“No pecuniary consideration is more urgent than the regular redemption and discharge of the public debt.”
Those are the wise words of George Washington. The Tea Party often relishes the opportunity of pointing towards what our Founding Fathers intended when making arguments for today. The problem is that liberals like to manipulate the discussion with their normal wordplay and point to America’s going into debt to fund its early wars. Alexander Hamilton was a proponent for the country having a manageable amount of national debt in order to control the money supply and to build up credit worthiness with foreign countries. Some of his quotes in this regard often show up in liberal media and blogs to discredit Tea Party arguments that point towards Founding Fathers solutions.
I can tell you with great confidence that the Founding Fathers would not allow our country to default on it’s debt. Nor is there any reason that we should. There is enough tax revenue coming in that the government can fully meet our interest payments, and fully fund our military, medicare, and social security. Anything said to the contrary is political rhetoric and gamesmanship.
The problems we face today are because we have too many career politicians who are well versed in getting the general public to dance to their tune. We citizens hear buzz words like “compromise” and “class warfare”. Of course they need to compromise. Of course politicians on both sides rile up bases discussing class warfare. But the common person walking down the street already knows that loopholes need closed in the tax structure at the national level. We know that people should not be punished for success. These are common sense ideas. The problem is too many politicians become wealthy after getting to public office. Lobbyists pay them to create loopholes. Unions pay them to grant waivers. And people who don’t want to work as hard as their neighbor vote for some to get more government handouts. All of this is leads to a cynical society and begets more of the same.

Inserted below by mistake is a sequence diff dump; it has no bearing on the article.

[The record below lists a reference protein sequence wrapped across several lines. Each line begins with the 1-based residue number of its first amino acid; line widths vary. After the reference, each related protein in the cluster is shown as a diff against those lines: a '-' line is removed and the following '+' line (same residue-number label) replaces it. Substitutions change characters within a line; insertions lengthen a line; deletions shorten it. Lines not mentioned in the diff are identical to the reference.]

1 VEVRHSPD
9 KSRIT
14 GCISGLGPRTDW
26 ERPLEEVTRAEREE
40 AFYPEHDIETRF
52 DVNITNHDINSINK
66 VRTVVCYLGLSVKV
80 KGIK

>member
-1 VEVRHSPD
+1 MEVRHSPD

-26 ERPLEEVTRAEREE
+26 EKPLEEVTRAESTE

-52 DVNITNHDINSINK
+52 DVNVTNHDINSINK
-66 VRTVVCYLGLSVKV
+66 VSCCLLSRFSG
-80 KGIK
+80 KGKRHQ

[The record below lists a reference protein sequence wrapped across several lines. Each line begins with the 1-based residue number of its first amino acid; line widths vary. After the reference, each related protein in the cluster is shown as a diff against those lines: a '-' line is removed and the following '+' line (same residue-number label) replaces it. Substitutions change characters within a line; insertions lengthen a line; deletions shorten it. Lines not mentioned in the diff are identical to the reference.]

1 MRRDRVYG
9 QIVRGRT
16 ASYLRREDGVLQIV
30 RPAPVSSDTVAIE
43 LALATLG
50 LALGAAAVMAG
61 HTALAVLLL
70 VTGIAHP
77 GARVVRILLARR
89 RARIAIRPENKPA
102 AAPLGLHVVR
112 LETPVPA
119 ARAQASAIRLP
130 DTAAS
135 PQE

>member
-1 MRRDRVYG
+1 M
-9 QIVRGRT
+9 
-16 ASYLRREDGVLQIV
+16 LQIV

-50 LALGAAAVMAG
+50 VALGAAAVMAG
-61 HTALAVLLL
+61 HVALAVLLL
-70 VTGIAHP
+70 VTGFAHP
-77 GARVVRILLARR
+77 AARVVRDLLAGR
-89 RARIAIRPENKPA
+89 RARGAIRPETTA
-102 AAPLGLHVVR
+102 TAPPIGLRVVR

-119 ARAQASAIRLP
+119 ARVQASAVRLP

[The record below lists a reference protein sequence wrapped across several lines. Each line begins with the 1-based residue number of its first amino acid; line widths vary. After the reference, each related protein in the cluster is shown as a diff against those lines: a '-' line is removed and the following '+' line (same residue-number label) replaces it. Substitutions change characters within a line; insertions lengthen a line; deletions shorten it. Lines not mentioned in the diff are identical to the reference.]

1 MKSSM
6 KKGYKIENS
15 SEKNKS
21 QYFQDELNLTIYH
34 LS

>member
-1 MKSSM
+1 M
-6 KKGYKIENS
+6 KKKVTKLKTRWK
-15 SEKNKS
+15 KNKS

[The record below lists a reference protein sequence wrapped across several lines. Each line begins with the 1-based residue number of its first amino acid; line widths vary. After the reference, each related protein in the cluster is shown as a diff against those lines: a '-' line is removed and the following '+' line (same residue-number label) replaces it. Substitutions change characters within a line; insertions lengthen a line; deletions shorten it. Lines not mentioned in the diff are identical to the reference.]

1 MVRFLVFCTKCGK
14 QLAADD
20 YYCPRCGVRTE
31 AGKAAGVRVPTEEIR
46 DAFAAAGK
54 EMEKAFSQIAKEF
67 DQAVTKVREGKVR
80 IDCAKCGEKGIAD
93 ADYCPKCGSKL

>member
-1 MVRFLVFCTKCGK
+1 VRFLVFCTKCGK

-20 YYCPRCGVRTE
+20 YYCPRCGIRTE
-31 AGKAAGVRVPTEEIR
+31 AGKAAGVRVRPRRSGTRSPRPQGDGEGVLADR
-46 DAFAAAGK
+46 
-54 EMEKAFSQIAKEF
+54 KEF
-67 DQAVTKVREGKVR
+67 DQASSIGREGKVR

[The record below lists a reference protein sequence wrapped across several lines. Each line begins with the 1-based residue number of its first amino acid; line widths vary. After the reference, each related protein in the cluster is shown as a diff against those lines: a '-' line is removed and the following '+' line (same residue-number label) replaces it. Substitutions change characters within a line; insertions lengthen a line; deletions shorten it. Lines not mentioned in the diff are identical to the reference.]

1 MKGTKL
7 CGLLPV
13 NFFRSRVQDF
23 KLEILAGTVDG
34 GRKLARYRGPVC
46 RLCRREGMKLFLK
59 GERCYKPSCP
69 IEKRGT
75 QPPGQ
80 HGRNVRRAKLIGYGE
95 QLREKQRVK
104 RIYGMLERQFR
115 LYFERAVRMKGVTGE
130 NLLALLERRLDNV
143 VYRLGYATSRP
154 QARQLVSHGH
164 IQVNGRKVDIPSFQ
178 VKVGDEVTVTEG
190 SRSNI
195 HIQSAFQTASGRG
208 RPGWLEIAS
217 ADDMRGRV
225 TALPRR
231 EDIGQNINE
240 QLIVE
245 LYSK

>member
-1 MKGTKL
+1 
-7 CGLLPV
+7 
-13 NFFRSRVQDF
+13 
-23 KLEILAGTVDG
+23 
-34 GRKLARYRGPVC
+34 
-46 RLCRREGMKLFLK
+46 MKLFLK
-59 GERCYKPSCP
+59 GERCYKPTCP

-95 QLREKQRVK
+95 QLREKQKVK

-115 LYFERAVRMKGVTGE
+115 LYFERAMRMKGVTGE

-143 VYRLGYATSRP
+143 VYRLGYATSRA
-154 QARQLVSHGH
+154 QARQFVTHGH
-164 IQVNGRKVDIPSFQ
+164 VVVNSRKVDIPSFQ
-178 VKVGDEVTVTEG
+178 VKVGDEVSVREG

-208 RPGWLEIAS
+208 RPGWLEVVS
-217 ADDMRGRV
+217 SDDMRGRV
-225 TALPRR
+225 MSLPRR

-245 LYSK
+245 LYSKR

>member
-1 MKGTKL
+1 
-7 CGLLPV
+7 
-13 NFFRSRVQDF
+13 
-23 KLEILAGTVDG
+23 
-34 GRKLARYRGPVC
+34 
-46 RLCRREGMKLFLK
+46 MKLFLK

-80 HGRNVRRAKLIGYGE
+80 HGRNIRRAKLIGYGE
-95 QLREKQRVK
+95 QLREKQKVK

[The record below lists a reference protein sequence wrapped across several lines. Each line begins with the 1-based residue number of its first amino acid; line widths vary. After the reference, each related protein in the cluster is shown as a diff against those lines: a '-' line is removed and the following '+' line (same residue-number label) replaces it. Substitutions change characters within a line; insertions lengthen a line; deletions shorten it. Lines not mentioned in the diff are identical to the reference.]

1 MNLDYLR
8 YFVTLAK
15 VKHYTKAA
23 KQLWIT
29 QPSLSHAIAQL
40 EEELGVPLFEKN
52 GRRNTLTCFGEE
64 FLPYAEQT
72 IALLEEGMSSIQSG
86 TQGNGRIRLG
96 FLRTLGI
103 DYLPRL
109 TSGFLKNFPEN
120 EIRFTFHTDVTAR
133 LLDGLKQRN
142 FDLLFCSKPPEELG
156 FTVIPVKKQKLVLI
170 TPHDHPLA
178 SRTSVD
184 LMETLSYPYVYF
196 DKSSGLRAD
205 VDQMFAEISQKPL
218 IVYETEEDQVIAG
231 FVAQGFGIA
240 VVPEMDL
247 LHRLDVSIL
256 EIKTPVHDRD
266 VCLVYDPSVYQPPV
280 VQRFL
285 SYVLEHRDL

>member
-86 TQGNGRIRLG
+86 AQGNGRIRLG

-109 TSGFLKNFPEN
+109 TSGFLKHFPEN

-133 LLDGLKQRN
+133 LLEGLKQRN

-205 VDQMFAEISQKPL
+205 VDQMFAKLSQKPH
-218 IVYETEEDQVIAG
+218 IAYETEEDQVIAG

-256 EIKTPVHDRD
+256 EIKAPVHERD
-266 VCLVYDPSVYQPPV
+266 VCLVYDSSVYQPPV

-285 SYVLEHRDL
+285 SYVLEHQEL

Thomas Jefferson may have said it best and predicted all of this when he said, “A departure from principle becomes a precedent for a second; that second for a third; and so on, till the bulk of society is reduced to mere automatons of misery, to have no sensibilities left but for sinning and suffering… And the fore horse of this frightful team is public debt. Taxation follows that, and in its train wretchedness and oppression.”